It proclaimed that all free men were entitled in perpetuity to enjoy the liberties set out in the Great Charter. These liberties included most notably the proposition that “No free man shall be seized or imprisoned, or stripped of his rights or possessions, or outlawed or exiled, or deprived of his standing in any way, nor will we proceed with force against him, or send others to do so, except by the lawful judgment of his equals or by the law of the land.”
It also laid the basis for parliamentary control of the King’s power to levy taxes: “To obtain the general consent of the realm for the assessment of an ‘aid’ (i.e. a tax) … we will cause the archbishops, bishops, abbots, earls, and greater barons to be summoned individually by letter. To those who hold lands directly of us we will cause a general summons to be issued, through the sheriffs and other officials, to come together on a fixed day (of which at least forty days notice shall be given) and at a fixed place.”
The Magna Carta also envisaged a more equitable system of justice. It stipulated that “In future no official shall place a man on trial upon his own unsupported statement, without producing credible witnesses to the truth of it” and that “to no one will we sell, to no one deny or delay right or justice”.
In several of its clauses it prohibited the King or his officials from arbitrarily seizing property. “No constable or other royal official shall take corn or other movable goods from any man without immediate payment, unless the seller voluntarily offers postponement of this.”
The Charter also recognized the growing power and autonomy of cities and towns: “The City of London shall enjoy all its ancient liberties and free customs, both by land and by water. We also will and grant that all other cities, boroughs, towns, and ports shall enjoy all their liberties and free customs.”
In addition, it recognized the independence of the Church by proclaiming that “the English Church shall be free, and shall have its rights undiminished and its liberties.”
The barons clearly mistrusted King John and endeavored to give the Charter teeth in the event that he failed to honour his promises. It made provision for the election of 25 of their number “to keep, and cause to be observed with all their might, the peace and liberties granted and confirmed to them by this Charter.” If the King failed to abide by his undertakings, the barons would have the right to “distrain upon and assail us in every way possible, with the support of the whole community of the land, by seizing our castles, lands, possessions, or anything else saving only our own person and those of the queen and our children, until they have secured such redress as they have determined upon. Having secured the redress, they may then resume their normal obedience to us.”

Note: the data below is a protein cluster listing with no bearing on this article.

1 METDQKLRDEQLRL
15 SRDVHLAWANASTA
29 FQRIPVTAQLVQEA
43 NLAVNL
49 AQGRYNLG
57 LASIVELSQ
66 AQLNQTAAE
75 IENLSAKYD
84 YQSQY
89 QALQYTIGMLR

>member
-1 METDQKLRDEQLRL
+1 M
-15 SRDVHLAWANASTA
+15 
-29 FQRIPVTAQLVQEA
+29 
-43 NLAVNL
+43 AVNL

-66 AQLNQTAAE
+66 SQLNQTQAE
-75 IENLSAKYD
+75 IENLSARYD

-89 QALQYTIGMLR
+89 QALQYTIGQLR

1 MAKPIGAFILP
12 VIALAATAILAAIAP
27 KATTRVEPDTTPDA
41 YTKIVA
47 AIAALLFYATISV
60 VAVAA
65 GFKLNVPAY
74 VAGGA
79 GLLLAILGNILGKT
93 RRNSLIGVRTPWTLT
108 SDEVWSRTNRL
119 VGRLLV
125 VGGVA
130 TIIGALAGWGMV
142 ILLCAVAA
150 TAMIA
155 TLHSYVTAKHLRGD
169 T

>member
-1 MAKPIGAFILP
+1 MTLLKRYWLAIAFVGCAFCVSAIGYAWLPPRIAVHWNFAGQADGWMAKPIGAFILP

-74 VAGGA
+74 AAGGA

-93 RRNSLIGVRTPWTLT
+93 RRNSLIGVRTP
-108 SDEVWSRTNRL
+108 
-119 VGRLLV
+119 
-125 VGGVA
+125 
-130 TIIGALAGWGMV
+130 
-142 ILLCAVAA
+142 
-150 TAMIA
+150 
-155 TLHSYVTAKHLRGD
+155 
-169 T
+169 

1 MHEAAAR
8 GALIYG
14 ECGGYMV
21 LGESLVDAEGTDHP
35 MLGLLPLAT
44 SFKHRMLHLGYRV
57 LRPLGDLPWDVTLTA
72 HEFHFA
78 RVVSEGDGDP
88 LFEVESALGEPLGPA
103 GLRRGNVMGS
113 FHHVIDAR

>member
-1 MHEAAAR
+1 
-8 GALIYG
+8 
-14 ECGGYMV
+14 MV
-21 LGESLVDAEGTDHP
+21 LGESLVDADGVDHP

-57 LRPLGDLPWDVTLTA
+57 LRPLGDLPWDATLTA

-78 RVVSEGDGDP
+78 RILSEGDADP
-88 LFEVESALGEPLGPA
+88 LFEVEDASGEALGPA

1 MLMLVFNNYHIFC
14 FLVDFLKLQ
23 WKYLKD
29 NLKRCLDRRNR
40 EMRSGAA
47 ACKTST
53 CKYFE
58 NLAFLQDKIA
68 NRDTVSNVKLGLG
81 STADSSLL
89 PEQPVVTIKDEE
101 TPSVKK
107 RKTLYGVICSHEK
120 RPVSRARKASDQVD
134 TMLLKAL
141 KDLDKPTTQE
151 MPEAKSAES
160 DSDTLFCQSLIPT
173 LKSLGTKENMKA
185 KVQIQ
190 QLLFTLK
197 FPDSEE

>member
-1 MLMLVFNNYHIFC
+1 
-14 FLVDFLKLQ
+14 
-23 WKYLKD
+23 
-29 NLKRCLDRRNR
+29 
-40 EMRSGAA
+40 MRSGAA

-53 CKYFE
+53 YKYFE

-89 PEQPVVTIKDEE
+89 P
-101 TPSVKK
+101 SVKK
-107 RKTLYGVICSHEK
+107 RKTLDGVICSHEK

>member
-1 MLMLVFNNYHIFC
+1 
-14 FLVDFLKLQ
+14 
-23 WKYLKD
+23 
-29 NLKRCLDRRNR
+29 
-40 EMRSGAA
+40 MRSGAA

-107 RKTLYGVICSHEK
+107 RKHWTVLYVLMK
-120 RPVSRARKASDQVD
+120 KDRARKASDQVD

The barons’ distrust of King John was well placed. As we all know from A.A. Milne’s nursery rhyme
“King John was not a good man, and no good friends had he.
He stayed in every afternoon… but no one came to tea.”
When he signed the Magna Carta he clearly had his fingers crossed. No sooner had the ink dried on his signature than he appealed to his old opponent Pope Innocent to annul the Charter – pointing out that it affected the Pope’s own rights as King John’s feudal overlord. The Pope complied – declaring that the Charter was “not only shameful and demeaning but also illegal and unjust.”
However, the idea of freedom included in the Magna Carta was impossible to suppress. The Charter was reissued in 1216 following King John’s death – and was subsequently displayed on the doors of cathedrals and monasteries throughout the kingdom. Despite repeated breaches by tyrannical monarchs, it was reconfirmed and refined no fewer than 45 times in the 14th and 15th centuries.
During the 17th century, the Magna Carta provided the basis for the refutation of Stuart’s belief in the ‘divine right of kings’. It provided the basis for the Glorious Revolution in 1688 and was subsequently transported to the New World where its precepts were included in the constitutions of several of the colonies that later formed the United States of America.
The freedom from the arbitrary power of capricious rulers and the protection of private property that were ultimately based on the Magna Carta provided the environment in which Britain during the 18th and 19th centuries was able to achieve the status of a global power.
The New South Africa is also heir to this tradition. Our Constitution includes provisions that have their roots in the Magna Carta:
- “Everyone has the right to freedom of security of the person which includes the right not to be deprived of freedom arbitrarily or without just cause” and “not to be detained without trial.”
- “No one may be arbitrarily deprived of property except in terms of law of general application and no law may permit arbitrary deprivation of property.”
- “Everyone who is arrested for allegedly committing an offence has the right … to be brought before a court as soon as reasonably possible.”
These rights remain important cornerstones of our own freedom.
King John was not a good man – but unwittingly and unwillingly he signed the document that would one day provide the foundation for freedom for people all over the world.
By Dave Steward, Executive Director of the FW de Klerk Foundation
Photo credit: theguardian.com